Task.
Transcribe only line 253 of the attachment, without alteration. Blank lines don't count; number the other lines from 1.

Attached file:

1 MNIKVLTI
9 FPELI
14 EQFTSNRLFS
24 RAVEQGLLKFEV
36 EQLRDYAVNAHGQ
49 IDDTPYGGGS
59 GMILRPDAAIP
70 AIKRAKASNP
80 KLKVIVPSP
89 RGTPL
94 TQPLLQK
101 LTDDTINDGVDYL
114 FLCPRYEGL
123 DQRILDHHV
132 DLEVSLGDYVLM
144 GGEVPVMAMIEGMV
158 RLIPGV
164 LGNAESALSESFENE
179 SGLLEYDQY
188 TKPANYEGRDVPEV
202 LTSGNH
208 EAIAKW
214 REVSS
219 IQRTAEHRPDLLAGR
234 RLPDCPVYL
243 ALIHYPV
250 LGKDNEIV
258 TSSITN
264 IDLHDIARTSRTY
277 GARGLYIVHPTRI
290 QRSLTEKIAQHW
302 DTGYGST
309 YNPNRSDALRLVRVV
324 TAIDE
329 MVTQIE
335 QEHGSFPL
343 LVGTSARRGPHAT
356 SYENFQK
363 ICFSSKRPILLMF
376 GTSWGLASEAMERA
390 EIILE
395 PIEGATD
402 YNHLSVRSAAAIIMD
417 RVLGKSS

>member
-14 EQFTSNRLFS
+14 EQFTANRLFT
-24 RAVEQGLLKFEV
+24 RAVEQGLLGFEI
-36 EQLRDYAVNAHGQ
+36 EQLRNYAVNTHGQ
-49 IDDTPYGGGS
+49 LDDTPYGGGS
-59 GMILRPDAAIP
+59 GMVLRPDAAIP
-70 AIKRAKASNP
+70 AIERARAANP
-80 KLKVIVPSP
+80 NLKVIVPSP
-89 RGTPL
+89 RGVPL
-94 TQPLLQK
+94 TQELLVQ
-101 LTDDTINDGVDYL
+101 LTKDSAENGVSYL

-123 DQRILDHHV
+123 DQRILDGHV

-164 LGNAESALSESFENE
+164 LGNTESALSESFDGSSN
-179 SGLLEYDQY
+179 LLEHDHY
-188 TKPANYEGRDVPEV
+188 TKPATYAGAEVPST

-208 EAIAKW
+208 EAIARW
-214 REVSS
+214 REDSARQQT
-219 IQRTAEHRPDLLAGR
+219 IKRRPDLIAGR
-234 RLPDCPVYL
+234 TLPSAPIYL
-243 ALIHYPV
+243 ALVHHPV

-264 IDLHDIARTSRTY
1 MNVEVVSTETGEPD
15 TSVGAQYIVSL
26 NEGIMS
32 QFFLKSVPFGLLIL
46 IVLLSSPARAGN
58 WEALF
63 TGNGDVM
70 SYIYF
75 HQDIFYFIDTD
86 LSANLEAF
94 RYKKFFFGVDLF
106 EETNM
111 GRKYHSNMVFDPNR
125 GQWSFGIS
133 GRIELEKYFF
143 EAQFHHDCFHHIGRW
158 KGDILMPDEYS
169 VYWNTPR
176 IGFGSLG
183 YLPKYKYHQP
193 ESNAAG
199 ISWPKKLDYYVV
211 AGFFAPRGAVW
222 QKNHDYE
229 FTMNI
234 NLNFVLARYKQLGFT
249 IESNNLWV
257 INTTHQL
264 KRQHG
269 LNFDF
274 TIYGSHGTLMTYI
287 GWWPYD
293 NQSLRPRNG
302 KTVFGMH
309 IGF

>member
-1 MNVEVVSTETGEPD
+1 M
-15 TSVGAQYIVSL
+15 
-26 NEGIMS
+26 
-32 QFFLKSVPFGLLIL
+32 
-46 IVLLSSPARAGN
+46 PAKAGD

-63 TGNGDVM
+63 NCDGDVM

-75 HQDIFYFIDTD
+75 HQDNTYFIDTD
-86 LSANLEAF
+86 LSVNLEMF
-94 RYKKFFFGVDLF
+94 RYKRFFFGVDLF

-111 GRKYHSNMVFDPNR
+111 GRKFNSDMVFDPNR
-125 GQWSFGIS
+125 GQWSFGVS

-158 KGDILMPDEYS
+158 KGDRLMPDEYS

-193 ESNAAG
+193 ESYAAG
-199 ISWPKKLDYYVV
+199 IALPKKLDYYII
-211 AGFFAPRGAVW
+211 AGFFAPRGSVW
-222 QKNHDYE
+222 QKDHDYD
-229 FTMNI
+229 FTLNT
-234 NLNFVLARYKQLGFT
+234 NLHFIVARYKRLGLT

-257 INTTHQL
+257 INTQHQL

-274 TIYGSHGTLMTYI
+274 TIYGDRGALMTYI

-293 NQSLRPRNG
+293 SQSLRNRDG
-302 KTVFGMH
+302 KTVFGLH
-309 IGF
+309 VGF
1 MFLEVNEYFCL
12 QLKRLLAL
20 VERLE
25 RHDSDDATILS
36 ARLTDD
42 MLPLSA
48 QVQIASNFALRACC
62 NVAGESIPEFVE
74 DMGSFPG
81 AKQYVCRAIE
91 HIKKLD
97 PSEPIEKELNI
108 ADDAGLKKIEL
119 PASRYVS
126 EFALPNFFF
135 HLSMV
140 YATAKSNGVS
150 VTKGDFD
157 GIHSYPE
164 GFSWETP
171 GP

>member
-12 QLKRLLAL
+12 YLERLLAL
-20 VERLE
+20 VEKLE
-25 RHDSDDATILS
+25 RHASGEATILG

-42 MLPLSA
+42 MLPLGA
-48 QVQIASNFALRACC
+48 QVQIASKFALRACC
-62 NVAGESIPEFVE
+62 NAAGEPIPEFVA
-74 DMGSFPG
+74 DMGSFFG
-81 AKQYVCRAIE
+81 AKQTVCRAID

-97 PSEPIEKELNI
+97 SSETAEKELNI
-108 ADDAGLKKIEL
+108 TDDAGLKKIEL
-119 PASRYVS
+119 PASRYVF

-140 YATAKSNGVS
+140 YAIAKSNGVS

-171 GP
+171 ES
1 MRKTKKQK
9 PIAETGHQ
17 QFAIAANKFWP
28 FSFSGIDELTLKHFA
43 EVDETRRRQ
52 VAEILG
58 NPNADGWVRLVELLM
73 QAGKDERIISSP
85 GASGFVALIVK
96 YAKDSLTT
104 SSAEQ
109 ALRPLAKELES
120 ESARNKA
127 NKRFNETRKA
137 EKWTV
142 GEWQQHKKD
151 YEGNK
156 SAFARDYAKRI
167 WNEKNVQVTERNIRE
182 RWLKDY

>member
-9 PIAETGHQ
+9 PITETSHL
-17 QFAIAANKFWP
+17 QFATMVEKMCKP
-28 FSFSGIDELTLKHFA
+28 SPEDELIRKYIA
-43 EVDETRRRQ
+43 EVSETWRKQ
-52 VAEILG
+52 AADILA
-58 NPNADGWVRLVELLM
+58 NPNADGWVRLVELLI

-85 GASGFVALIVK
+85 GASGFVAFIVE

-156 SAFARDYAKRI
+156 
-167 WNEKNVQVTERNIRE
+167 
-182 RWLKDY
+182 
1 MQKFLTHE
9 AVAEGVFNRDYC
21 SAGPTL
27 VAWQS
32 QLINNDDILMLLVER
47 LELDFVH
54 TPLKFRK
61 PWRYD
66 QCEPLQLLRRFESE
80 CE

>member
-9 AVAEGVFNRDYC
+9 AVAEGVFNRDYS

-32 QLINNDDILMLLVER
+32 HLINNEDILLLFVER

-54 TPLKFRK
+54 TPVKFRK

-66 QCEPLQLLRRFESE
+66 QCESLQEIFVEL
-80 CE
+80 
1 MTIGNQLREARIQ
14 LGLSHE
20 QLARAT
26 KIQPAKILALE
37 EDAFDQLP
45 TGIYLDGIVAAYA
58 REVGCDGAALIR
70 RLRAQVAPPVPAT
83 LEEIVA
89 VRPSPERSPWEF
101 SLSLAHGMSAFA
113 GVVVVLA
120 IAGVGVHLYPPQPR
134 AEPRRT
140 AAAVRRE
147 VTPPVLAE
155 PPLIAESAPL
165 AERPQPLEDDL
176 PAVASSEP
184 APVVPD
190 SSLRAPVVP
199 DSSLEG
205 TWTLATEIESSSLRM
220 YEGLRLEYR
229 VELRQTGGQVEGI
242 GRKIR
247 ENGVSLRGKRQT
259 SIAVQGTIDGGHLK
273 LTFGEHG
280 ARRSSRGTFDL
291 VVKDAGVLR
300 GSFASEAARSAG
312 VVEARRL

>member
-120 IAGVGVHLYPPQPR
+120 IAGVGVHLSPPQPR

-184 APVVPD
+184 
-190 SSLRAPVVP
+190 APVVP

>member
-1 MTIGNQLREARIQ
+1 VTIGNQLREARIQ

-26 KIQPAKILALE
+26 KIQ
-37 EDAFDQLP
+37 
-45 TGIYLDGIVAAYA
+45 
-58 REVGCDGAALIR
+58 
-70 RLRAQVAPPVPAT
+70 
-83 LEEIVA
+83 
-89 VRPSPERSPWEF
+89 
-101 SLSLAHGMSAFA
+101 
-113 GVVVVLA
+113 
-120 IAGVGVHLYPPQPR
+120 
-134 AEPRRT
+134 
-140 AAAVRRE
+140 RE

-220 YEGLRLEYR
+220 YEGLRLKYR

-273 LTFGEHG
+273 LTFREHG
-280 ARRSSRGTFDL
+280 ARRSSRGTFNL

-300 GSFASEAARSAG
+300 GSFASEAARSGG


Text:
+167 